The LTC7821 implements many protection features for robust performance in a wide range of applications. An LTC7821-based design also eliminates the inrush current typically associated with switched capacitor circuits by pre-balancing the capacitors on startup. The LTC7821 also monitors the system voltage, current and temperature for faults, and uses a sense resistor for overcurrent protection. It stops switching and pulls the /FAULT pin low when a fault condition occurs. An onboard timer can be set for appropriate restart/retry times. It’s EXTVCC pin permits the LTC7821 to be powered from the lower voltage output of the converter or other available sources up to 40V, reducing power dissipation and improving efficiency. Additional features include +/- 1% output voltage accuracy over temperature, a clock output for multiphase operation, a power good output signal, short-circuit protection, monotonic output voltage start-up, optional external reference, undervoltage lockout, and internal charge balance circuitry. Figure 3 shows the schematic of the LTC7821 when converting a 36V to 72V input to a 12V/20A output.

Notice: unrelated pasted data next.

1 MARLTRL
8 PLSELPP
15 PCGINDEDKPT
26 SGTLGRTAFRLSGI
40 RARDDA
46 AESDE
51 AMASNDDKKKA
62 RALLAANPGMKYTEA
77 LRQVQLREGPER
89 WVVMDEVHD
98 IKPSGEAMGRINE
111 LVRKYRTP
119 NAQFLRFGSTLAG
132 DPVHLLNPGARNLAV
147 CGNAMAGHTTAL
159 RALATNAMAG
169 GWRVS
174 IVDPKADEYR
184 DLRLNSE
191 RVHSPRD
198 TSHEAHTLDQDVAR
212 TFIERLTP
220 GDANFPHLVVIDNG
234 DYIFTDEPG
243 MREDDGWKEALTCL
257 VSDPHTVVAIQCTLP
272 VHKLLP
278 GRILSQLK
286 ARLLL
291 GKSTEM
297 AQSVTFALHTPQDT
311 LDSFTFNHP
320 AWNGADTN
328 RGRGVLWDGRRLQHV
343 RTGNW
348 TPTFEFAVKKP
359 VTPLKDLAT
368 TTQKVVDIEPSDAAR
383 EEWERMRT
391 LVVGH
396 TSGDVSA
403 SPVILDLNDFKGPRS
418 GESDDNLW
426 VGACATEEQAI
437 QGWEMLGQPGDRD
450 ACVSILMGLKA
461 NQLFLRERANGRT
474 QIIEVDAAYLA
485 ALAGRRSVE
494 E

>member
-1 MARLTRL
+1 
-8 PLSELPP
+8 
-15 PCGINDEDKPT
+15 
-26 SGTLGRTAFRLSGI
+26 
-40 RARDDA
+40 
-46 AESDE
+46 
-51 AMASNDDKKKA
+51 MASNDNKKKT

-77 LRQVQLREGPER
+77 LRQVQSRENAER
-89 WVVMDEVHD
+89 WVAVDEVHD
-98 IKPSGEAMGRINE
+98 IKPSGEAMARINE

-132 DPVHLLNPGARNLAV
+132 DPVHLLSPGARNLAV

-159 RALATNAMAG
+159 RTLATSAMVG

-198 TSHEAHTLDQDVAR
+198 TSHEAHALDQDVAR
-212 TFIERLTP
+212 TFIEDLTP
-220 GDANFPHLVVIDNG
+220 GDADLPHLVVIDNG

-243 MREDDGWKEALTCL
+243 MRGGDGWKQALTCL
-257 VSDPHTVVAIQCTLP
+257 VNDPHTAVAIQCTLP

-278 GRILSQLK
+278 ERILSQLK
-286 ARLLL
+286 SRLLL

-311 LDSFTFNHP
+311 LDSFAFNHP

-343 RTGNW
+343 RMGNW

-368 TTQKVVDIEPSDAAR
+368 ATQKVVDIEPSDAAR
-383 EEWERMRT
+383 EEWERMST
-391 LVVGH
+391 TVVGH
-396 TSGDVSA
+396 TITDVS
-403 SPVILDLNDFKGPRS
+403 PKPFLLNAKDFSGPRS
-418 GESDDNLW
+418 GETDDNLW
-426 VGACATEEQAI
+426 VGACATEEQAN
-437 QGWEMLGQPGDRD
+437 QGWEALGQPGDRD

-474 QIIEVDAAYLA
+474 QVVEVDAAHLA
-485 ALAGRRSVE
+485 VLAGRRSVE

3. LTC7821 Schematic, 36VIN to 72VIn/12V/20A Output

 

The efficiency curves shown in Fig. 4 represent a comparison of three different converter types for the application that converts a 48VIN to a 12VOUT at 20A as follows:

  1. A single stage buck running at 125kHz with a 6V gate drive (Blue Curve)
  2. A single stage buck running at 200kHz with a 9V gate drive (Red Curve)
  3. The LTC7821 Hybrid running at 500kHz with a 6V gate drive (Green Curve)

 

4. Efficiency Comparison & Transformer Size Reduction

 

An LTC7821-based circuit running at up to three times the operating frequency of the other converters has the same efficiency as the other solutions. This higher operating frequency results in a 56% reduction of the inductor size and up to a 50% reduction to the total solution size.

Capacitor Pre-Balancing

A switched capacitor converter usually has a very high inrush current when the input voltage is applied or when the converter is enabled, resulting in the possibility of supply damage. The LTC7821 has a proprietary scheme to pre-charge all switching capacitors before the converter PWM signal is enabled. Therefore, the inrush current during power-up is minimized. In addition, the LTC7821 also has a programmable fault protect window to further ensure reliable operation of the power converter. These features result in the output voltage having a smooth soft-start just like any other conventional current-mode buck converter. See the LTC7821 datasheet (http://cds.linear.com/docs/en/datasheet/7821f.pdf) for additional details.